by Priya Satia
Harvard University Press, 2020
Cloth: 978-0-674-24837-3 | Paper: 978-0-674-29217-8 | eISBN: 978-0-674-25057-4
Library of Congress Classification D13.S3625 2020
Dewey Decimal Classification 907.2


A New Statesman Best Book of the Year

“Powerful and radically important.”
—Robert Gildea, Times Literary Supplement

“Bracingly describes the ways imperialist historiography has shaped visions of the future as much as the past.”
—Pankaj Mishra, New York Review of Books

“An account of how the discipline of history has itself enabled the process of colonization…A coruscating and important reworking of the relationship between history, historians, and empire.”
—Kenan Malik, The Guardian

For generations, the history of the British Empire was written by its victors, whose accounts of conquest guided the consolidation of imperial rule in India, the Middle East, Africa, and the Caribbean. British historians’ narratives of the development of imperial governance licensed the brutal suppression of colonial rebellion. Their reimagining of empire during the two world wars compromised decolonization. In this brilliant work, Priya Satia shows how these historians not only interpreted the major political events of their time but also shaped the future that followed.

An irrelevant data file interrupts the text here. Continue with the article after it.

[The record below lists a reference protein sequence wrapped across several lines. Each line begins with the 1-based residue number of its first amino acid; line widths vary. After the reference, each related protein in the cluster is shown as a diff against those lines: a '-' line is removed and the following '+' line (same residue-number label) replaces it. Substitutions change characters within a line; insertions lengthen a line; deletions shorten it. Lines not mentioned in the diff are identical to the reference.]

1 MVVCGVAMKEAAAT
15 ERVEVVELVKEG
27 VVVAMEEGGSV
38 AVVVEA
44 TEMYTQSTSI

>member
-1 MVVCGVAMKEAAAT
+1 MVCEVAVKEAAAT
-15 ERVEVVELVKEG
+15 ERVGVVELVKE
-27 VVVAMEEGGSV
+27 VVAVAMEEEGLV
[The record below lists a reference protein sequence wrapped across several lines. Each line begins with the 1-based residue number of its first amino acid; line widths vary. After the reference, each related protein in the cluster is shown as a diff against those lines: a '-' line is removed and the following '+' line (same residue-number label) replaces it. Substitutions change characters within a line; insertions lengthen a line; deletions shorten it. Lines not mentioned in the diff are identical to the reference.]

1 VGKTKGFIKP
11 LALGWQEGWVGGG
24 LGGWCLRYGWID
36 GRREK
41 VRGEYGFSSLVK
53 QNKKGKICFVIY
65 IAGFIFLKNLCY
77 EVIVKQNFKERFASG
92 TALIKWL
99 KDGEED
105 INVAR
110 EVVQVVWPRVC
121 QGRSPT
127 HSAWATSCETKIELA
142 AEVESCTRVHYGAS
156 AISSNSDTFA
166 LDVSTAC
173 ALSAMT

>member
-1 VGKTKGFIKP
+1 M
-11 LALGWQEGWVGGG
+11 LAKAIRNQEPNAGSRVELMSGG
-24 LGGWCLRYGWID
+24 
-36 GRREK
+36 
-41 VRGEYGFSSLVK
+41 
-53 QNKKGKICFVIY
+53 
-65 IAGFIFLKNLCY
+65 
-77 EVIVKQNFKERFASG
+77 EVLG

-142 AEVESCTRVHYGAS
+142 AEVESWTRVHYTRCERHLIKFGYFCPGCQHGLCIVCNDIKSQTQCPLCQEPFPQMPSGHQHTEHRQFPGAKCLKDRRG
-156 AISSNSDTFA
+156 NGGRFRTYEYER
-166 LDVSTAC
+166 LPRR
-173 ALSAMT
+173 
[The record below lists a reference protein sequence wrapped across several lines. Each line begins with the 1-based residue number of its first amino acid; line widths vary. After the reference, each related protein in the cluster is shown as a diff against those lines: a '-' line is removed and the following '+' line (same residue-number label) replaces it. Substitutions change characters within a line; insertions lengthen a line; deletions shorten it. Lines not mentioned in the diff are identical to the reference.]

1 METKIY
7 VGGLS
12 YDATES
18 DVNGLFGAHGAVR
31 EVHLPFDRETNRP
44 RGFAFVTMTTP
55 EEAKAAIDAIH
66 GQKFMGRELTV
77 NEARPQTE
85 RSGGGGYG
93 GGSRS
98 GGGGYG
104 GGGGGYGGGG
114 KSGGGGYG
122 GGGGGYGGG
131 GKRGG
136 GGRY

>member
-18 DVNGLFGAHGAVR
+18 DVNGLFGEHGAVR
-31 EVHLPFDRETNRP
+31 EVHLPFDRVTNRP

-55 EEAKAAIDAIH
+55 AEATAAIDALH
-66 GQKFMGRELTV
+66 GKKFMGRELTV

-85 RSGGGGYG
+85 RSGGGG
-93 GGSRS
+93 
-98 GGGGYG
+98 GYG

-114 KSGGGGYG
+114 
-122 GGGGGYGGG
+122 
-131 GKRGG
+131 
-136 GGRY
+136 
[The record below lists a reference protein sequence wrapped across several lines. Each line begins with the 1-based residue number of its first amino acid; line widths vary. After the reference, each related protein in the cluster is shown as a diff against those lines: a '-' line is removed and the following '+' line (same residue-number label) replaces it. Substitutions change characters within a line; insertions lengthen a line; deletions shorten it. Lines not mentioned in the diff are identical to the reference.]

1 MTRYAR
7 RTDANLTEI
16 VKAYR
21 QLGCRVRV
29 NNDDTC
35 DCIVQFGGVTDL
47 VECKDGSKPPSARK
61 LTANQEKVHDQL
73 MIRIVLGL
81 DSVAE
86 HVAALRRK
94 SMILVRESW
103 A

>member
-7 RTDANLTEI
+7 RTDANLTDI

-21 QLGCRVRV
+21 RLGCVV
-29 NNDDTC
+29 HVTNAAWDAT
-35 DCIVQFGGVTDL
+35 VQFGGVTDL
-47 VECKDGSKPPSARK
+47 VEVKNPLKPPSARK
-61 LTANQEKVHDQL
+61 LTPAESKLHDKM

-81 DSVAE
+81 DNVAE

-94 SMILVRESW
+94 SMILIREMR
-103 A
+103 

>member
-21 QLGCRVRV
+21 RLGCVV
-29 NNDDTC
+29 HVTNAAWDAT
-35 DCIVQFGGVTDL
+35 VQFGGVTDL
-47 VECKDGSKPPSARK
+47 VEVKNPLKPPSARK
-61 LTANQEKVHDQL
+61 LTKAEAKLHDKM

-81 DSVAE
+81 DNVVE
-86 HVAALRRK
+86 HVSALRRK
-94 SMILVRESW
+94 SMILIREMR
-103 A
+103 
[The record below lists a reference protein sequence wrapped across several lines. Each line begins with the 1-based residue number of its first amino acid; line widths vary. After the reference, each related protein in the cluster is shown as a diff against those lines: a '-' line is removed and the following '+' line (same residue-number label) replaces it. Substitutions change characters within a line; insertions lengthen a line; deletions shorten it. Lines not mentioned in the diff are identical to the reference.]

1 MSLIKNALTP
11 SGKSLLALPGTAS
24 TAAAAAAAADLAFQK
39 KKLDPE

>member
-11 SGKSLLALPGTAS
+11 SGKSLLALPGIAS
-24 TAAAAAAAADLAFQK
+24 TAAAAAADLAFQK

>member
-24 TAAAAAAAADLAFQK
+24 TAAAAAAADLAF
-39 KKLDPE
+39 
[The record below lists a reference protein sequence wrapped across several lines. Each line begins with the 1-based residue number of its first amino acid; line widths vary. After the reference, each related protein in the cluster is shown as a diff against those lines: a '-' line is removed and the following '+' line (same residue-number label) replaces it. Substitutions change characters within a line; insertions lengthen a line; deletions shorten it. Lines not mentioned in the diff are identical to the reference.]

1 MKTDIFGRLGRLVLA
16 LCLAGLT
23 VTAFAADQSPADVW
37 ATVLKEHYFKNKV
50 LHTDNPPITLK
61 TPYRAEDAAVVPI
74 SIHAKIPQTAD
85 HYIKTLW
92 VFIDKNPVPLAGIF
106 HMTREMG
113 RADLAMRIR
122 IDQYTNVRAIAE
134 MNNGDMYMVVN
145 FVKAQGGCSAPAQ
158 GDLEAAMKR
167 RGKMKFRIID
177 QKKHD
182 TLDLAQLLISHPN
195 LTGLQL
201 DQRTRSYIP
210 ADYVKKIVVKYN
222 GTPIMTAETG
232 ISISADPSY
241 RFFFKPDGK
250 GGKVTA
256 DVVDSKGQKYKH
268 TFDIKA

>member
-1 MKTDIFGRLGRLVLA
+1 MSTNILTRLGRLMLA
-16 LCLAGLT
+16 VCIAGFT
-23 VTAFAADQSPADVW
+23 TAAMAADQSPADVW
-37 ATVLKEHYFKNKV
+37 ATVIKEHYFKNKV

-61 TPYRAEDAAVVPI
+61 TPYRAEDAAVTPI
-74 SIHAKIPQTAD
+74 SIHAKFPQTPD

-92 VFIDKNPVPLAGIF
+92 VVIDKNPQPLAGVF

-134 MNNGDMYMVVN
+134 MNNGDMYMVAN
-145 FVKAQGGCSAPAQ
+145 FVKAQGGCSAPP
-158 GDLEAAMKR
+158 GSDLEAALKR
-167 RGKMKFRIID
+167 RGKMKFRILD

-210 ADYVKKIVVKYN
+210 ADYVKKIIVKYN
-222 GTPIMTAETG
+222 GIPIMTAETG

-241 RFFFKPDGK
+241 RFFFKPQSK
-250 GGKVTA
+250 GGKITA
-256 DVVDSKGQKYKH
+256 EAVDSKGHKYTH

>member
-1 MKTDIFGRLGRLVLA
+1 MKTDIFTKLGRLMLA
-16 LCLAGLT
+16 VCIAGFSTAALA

From the imperial histories of John Stuart Mill and Winston Churchill to the works of anticolonial thinkers such as William Blake, Mahatma Gandhi, and E. P. Thompson, Satia captures two opposing approaches to the discipline of history and illuminates the ethical universe that came with them. Against the backdrop of enduring inequalities and a crisis in the humanities, hers is an urgent moral voice.

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